Platonism and the Trinity

Welcome everyone to Deeper Waters where we are diving into the ocean of truth. We’ve been going through the Watchtower booklet called “Should You Believe In The Trinity?” and looking at the question of how the Trinity developed according to the Watchtower. Tonight, we’re going to be looking at the influence of Plato on the Trinity.

Something consistent with the Watchtower is that they think a triad is the same as a Trinity. It’s not. The triads have three separate beings, whereas in the Trinity, there is only one being who is revealed in three persons. (I find it extremely important to watch terminology when discussing the Trinity. We do not believe in three beings in one being for instance.)

The New Universal Dictionary is cited saying that the Platonic trinity appears to be what gave birth to the Christian idea. The problem is that for one, the Watchtower does not state what this Platonic trinity is. All that is asserted is that there is one. As for Plato’s God, Plato says very little about him. Timaeus is the dialogue that describes him the most and he is described as a demiurge that works with pre-existing matter.

Second, the Watchtower is citing a possible connection as if it must be actual. For those of us however that like our beliefs backed by evidence, we prefer to see how you get from A to B. It would be good to ask the average Jehovah’s Witness what the Trinity is in Plato and how that became the Christian Trinity.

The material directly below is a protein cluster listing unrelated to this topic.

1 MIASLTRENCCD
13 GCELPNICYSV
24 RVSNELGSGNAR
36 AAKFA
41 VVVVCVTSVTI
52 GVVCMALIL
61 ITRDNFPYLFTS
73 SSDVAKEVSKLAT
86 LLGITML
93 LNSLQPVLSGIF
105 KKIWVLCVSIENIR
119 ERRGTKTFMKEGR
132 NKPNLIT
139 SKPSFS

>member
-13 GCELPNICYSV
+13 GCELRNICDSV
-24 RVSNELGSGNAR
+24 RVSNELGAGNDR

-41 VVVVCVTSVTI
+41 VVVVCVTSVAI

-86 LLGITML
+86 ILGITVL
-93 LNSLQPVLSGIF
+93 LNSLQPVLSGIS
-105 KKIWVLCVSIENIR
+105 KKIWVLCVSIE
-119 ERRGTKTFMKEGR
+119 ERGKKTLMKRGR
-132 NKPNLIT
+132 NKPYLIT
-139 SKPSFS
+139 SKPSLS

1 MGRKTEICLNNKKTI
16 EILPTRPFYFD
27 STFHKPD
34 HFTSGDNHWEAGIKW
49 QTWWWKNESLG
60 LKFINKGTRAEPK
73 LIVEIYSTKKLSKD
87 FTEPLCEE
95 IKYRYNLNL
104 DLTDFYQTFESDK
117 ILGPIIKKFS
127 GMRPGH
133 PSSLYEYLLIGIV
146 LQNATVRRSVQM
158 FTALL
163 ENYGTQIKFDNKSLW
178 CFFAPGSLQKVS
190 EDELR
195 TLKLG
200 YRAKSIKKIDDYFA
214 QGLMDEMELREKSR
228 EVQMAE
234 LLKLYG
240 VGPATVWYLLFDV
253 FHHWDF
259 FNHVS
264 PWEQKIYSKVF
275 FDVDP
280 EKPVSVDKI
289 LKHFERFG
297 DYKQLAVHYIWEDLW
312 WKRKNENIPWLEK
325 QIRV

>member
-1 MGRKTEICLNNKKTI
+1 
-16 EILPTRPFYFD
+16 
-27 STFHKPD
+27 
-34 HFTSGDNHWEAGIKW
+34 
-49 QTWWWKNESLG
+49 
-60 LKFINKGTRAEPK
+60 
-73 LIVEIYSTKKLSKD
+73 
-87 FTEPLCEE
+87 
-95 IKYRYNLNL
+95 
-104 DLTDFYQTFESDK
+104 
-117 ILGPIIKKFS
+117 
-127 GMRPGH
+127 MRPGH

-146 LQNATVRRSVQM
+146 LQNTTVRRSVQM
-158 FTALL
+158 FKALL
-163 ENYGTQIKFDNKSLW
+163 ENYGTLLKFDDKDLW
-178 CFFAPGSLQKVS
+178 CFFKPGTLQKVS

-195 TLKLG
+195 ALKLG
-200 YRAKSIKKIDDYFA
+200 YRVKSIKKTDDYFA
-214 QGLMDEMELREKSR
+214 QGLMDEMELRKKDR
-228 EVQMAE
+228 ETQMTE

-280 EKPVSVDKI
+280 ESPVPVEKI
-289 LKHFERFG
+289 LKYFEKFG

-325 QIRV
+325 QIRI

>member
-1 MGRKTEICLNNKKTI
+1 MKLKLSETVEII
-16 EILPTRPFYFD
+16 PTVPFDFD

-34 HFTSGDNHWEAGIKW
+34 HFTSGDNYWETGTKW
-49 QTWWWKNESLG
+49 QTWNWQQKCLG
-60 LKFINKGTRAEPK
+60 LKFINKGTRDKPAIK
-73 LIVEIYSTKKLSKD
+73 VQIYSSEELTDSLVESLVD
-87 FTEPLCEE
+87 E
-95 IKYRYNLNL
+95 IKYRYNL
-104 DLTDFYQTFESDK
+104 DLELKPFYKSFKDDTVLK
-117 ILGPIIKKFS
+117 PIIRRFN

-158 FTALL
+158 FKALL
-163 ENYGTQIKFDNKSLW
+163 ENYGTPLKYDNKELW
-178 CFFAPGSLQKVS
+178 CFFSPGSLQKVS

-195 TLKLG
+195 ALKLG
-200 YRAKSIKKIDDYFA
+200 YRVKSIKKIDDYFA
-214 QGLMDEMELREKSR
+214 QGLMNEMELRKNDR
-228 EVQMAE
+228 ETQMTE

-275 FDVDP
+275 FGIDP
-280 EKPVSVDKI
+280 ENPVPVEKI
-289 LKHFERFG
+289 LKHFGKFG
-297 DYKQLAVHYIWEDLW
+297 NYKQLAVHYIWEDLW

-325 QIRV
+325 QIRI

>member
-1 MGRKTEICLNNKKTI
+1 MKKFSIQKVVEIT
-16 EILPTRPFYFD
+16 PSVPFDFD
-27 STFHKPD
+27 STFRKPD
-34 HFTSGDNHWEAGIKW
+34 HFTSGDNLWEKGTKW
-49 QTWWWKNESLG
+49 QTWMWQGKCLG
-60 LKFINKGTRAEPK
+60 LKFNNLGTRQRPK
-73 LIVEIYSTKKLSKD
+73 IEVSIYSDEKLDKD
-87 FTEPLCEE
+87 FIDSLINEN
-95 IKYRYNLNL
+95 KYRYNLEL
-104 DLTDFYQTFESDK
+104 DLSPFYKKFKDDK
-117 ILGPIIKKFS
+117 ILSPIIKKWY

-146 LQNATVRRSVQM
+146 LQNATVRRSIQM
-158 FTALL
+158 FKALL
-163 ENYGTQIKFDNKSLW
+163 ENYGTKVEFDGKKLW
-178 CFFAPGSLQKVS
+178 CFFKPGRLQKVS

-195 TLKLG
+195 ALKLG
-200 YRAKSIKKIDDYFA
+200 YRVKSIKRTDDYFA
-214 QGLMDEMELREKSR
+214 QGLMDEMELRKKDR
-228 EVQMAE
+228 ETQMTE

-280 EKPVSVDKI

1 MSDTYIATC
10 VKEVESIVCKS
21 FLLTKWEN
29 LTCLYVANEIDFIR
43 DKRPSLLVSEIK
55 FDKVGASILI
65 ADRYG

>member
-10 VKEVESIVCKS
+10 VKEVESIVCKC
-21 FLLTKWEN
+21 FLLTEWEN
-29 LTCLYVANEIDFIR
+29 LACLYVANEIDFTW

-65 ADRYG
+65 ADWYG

Third, if we talk about triads, then the Watchtower is just as pagan! The Watchtower has the Father, Son, and Holy Spirit as well. True, they’re not a Trinity of course, but they are a triad. By the standards they cite then, they are pagan, unless they want to admit that triads are not a problem and then when they say how the Trinity differs from a triad, we don’t have a problem either.

The Watchtower then says:

The New Schaff-Herzog Encyclopedia of Religious Knowledge shows the influence of this Greek philosophy: “The doctrines of the Logos and the Trinity received their shape from Greek Fathers, who . . . were much influenced, directly or indirectly, by the Platonic philosophy . . . That errors and corruptions crept into the Church from this source can not be denied.”

Yet when one goes to Schaff’s “History of the Christian Church” one finds nothing like this. Rather, Schaff says on page 282 that the doctrine arose from a Scriptural basis. On the very next page it says “The Socinian and rationalistic opinion, that the church doctrine of the Trinity sprang from Platonism and Neo-Platonism is radically false.”

Does the average follower of the Watchtower know this? Probably not. We could always say Schaff was wrong in what he said, but we cannot be wrong in that he believed what he said was true.

The next book cited is “The Church of the First Three Centuries” by Alvan Lamson. Again, what we have is an assertion and keep in mind that Lamson was a unitarian. The Watchtower does not mention this. It does not mean he is wrong, but the Watchtower shows no discrimination in sources. The same applies to Andrew Norton cited later also as he was a unitarian.

As for Harnack’s quote, it comes from page 194 of Harnack’s book “Outlines of the History of Dogma.” Unfortunately for the Watchtower, on the page before, Harnack says that the Christian church made no compromises with pagan religion. The doctrine not understood is not the Trinity but the Logos-Christology, which the Watchtower should hold to some form of since they believe that in the beginning was the Logos. There is no doubt Greek thought played some part, but only as an aid in understanding Scripture. It did not in any way act as the source of the doctrine.

We shall conclude this section tomorrow.

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